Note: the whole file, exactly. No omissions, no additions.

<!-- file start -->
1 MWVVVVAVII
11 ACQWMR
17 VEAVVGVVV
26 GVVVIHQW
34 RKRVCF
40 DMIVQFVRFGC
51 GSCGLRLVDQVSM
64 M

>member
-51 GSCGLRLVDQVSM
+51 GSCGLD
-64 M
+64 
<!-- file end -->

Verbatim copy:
1 MWVVVVAVII
11 ACQWMR
17 VEAVVGVVV
26 GVVVIHQW
34 RKRVCF
40 DMIVQFVRFGC
51 GSCGLRLVDQVSM
64 M

>member
-51 GSCGLRLVDQVSM
+51 GSCGLD
-64 M
+64 